Clash For The Cup
Depth will lead Chicago to Cup
The Chicago Blackhawks have gotten to where they are now because of depth, and it will be depth that carries them to the Stanley Cup.
On any given night, the Blackhawks' stars have emerged to make the difference -- Patrick Kane's hat trick against the Los Angeles Kings in Game 5 of the Western Conference finals -- but the reason they rolled off points in 24 consecutive games to start the season, finished with the league's best regular-season record and are now four wins away from their second Stanley Cup since 2010 is because they received help from everyone.
Here's a telling stat about the Blackhawks' depth: Captain Jonathan Toews tied Kane with a team-best 23 goals in the regular season, and Toews has scored just once in 17 playoff games.
Where Toews' production has dropped off, others have picked up. Marian Hossa and Patrick Sharp have been consistently healthy in the playoffs, unlike the regular season, and have combined for 28 points. Michal Handzus, a trade-deadline pickup, has seven assists.
And then there is Bryan Bickell, who was a solid contributor on the third line in the regular season. In the playoffs, he's been a star. He has eight playoff goals, one fewer than his regular-season total, and five assists.
Depth has been key to the Blackhawks' offense, but it's also been vital to their defense, especially their penalty kill. Frolik and Kruger have established themselves as two of the NHL's best penalty killers while helping the Blackhawks kill off 55 of 58 power plays in the playoffs.
Come the decisive game of the Stanley Cup finals, the Blackhawks may get another star-like performance from Kane or it may be a game winner from Brandon Saad or Viktor Stalberg or an essential blocked shot by Johnny Oduya or Michal Rozsival.
The name doesn't matter because for the Blackhawks to win the Stanley Cup it's going to be the complete team, not an individual, that gets them there.
Scott Powers covers the Blackhawks for ESPNChicago.com.
Can't contain black-and-gold train
The Bruins have been gaining steam ever since their historic, comeback victory against the Maple Leafs in Game 7 of the Eastern Conference quarterfinals, and the Blackhawks are just the next foe in front of this unstoppable locomotive.
The Bruins are 9-1 in their past 10, including the third-period Game 7 comeback in the first round.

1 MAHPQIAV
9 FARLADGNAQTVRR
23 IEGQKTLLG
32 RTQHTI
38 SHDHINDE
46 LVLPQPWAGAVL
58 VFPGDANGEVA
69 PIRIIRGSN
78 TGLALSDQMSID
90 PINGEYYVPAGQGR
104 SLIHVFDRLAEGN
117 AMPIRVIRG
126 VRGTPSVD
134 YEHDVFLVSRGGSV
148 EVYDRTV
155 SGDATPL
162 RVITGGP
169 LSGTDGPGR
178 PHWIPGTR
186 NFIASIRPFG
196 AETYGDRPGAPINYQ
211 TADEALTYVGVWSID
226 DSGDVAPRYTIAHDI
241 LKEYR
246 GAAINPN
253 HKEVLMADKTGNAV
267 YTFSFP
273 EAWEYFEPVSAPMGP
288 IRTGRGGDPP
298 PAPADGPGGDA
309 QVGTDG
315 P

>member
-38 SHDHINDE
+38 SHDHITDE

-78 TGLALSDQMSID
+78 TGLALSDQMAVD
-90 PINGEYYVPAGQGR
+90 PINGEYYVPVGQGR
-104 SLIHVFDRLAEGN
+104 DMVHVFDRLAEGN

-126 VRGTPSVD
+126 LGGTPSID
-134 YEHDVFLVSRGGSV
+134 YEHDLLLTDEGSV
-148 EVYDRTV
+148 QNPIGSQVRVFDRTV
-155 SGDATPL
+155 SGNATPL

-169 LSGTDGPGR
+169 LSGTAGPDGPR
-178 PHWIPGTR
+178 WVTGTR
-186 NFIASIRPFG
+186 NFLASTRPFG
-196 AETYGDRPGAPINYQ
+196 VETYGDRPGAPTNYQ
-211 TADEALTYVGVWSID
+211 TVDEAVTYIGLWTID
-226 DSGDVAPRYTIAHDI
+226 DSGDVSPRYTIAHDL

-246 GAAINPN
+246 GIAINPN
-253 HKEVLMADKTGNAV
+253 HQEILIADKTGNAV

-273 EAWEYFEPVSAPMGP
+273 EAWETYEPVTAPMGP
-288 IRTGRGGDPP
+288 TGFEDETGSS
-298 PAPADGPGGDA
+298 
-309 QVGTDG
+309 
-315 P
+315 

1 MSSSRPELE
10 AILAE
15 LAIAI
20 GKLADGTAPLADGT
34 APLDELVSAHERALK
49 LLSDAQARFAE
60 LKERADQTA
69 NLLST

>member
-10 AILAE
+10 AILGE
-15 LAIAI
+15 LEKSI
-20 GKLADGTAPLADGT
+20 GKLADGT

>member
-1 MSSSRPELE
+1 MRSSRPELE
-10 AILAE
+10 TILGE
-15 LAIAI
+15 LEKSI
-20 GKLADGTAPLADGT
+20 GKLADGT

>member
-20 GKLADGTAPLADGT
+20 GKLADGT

Backed by goaltender Tuukka Rask, Boston's defensive game is near perfect. That has coincided with an offensive surge, particularly from the Bruins' top line of Milan Lucic, David Krejci and Nathan Horton. That trio has combined for 51 points in 16 Stanley Cup playoff games.
One of the interesting aspects of this series is the ability of both teams to roll out four lines. At this point of the season, depth is an important factor and the Bruins and Blackhawks have been blessed in that category.
From a physical standpoint, the Bruins hold the edge in this series. The Blackhawks aren't ready for what is about to hit them head on with the likes of Zdeno Chara, Dennis Seidenberg, Nathan Horton, Shawn Thornton and Lucic. Plus, they haven't been chirped at by the motor mouth of the Eastern Conference in Brad Marchand.
The Bruins are not lacking in confidence, either. With the exception of rookie defenseman Torey Krug and forward Kaspars Daugavins, every player in the lineup has won at least one Stanley Cup championship. Sure, nearly half of the current Blackhawks roster won in 2010, but Boston has the edge in experience.
Between the pipes, Rask has been tremendous. Yes, Chicago netminder Corey Crawford has played well, too, but Rask has been in the zone the entire postseason. He would never say it publicly, but he's motivated by the comparisons to Tim Thomas, and also by the fact a major payday will be coming this summer if he continues to play at this level.
This will be a highly competitive, highly entertaining series that will be won by the Bruins. Unlike 2011 when the Bruins won on enemy territory in Vancouver, this spring Lord Stanley will be celebrated and passed around TD Garden ice after Game 6.
Joe McDonald covers the Bruins for ESPNBoston.com.